Monday, June 1, 2020

Blue Viola for the Milwaukee Museum Art Shop by Mark Leary Designs

Mobile: Blue Viola, one of a series of mobiles commissioned by the Milwaukee Art Museum shop for their 2014 Kandinsky exhibition

On self-acceptance
“It doesn’t matter how hard you try,” said crow. “You can’t improve what you don’t first accept.”

Thoughts while making
When I was a kid, I had a yellow Schwinn bike. It had cereal box stickers stuck all over it, and heavy steel tires. Literally, they were just rubber wrapped around metal. No tubes. No air.

When you went off the sidewalk, you’d land with a jarring thump on the asphalt. But those tires were bombproof, and rolled true for years.

Every day when I rode it, I would attempt to pedal right along the edge of the sidewalk. And no matter how hard I tried, I would always fall off the curb and thump down onto the street. If I went slow, I’d thump. If I went fast, I’d thump.

I remember focusing so intently on that edge. “Don’t go over it,” I’d repeat to myself, my handlebars nervously twitching. Then, almost as if pulled by a magnet, I’d thump down. Defeated by those 6 inches of concrete. And I would feel like I failed. Again.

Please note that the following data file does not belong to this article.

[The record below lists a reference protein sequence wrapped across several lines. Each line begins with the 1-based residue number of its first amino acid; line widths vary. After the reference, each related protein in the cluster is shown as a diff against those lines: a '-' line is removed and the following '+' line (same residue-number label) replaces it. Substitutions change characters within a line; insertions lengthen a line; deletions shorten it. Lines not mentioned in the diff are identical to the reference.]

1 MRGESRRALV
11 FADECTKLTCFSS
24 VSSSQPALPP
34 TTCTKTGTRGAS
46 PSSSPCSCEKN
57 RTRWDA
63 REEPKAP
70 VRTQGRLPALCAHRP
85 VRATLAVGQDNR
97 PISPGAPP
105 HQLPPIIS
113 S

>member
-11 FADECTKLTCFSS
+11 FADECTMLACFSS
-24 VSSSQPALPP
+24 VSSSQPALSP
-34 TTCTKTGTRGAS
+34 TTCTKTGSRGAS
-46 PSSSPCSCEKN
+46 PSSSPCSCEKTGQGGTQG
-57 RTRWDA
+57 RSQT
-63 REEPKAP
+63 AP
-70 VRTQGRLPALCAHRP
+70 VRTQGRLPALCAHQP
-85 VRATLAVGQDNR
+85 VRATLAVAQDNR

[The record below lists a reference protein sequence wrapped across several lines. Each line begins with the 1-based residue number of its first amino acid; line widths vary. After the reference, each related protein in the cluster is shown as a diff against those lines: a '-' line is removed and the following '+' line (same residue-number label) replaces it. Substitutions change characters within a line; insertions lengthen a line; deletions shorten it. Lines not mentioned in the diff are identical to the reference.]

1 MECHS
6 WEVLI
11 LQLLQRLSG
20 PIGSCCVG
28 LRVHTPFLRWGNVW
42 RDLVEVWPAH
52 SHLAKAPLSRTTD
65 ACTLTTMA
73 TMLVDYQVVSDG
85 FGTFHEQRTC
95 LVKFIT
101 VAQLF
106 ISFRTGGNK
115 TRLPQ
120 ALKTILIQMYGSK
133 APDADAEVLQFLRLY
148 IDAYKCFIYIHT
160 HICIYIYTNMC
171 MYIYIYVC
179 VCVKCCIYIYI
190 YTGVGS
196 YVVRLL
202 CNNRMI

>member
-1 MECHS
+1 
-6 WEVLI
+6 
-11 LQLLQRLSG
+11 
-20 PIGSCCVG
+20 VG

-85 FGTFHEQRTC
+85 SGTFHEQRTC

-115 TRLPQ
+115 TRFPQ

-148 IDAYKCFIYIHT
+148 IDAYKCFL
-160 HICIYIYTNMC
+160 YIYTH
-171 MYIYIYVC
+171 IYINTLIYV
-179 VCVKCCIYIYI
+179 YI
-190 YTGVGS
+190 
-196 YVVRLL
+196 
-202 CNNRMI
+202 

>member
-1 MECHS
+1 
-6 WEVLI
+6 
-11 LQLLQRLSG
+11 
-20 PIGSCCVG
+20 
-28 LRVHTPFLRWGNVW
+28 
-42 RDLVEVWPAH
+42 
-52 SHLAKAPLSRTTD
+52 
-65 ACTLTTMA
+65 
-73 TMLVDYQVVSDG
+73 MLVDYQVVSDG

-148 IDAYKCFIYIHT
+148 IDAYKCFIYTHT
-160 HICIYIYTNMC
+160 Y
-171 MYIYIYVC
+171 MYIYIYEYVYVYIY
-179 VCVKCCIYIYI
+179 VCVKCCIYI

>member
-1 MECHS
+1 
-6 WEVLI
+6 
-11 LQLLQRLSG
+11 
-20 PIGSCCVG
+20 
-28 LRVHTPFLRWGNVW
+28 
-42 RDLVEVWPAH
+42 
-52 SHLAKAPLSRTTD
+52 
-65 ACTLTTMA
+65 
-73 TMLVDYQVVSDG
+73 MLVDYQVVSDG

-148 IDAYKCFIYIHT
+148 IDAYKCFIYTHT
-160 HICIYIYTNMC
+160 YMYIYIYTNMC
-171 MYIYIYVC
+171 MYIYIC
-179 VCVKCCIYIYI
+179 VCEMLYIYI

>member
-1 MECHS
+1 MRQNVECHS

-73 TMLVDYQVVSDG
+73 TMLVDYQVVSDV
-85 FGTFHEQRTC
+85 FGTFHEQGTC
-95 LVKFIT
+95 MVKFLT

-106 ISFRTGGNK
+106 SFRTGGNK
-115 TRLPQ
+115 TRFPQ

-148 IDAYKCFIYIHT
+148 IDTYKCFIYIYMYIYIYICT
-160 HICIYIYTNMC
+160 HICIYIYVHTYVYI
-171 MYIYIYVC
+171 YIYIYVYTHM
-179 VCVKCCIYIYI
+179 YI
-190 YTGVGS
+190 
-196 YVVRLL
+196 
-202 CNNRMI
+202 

I was thinking about this yesterday as I was pedaling up Rocky Butte here in Portland. A white painted line winds its way up the hill. It’s a sorry excuse for a shoulder as there’s no space between it and the traffic.

I heard a car coming up fast behind me. So I focused on keeping my wheel on that line. “Don’t go over it,” I repeated to myself. But wouldn’t you know it: the closer the car came, the more difficult it was. Right as it passed, my handlebars twitched and I nearly ran myself into the car.

Interesting, isn’t it? how when we focus on what we don’t want to happen, it often does? Or when our field of vision is so narrowed – on the sidewalk in front of us, for example – how easy it is to run into things. Hard things. Tough things. Things that land with a jarring thump.

Can you imagine what might unfold if you looked up from that which you were trying to avoid and just rolled with it and appreciated what was?

You might still go off that curb. But how different would it feel?

What was your favorite way to get around as a kid (e.g., bike, skates, Big Wheel, pogo stick)?

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